We all have those days. From the moment we wake up, the endless list of questions and challenges cross our worried minds. Am I ready to face another day? How am I going to get it all done? What am I doing with my life? What if I mess up at the meeting? What if it doesn’t go well? What if I never get married, never start a family? What if I never find happiness? What if the test results are exactly what I thought they would be? Hesitantly we grab our cell phones knowing that we need to get up. As we take a deep sigh and open the phone we unexpectedly find an encouraging text message from someone.
The length doesn’t matter—simply knowing that on that day you were the first person they reached out to leaves you with a warm and fuzzy feeling. Almost instantaneously your energy level shoots to new heights, and the questions are silenced as you pop out of bed with a big smile on your face ready and prepared to face the challenges the day may bring.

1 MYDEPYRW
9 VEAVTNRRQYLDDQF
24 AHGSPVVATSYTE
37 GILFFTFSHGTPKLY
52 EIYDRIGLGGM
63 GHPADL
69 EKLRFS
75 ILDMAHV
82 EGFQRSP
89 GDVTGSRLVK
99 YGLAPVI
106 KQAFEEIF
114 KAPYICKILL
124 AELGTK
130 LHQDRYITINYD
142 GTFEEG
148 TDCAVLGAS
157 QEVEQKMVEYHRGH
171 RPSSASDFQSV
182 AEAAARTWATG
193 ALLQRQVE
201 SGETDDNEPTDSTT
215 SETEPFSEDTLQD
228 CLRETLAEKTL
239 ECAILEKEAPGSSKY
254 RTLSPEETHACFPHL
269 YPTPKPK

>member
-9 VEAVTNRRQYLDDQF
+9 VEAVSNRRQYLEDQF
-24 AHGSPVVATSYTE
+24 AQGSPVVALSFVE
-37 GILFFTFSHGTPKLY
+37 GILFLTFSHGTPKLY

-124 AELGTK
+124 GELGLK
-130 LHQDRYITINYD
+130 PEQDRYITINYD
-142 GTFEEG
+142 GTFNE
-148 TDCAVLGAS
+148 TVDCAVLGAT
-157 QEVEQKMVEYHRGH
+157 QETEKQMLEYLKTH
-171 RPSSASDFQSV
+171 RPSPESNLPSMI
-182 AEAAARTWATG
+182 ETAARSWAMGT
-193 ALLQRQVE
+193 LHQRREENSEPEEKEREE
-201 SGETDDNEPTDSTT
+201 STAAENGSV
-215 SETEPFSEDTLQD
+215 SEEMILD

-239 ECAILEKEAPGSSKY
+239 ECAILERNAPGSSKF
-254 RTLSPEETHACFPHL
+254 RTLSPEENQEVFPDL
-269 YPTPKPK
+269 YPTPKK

3. Leave a collection of positive news clippings in a hospital waiting room.
At first glance it may appear that the hospital hallways and rooms are filled with worry, fear, despair, pain, suffering, aggravation, anxiety, doubt, sadness, anger and confusion. But with a closer look and attentive ear you’ll hear the sounds of love, friendship, and most importantly hope. Hope for a better outcome, hope for a better tomorrow, hope for the simple things. Hope that he’ll be able to eat today, that she can finally breathe on her own, that she’ll take the first step, that he’ll wake up, that it’s fully gone. But hope needs its positive reinforcements, its reminders, its signs that even when things seem more dismal than ever, hope is always there.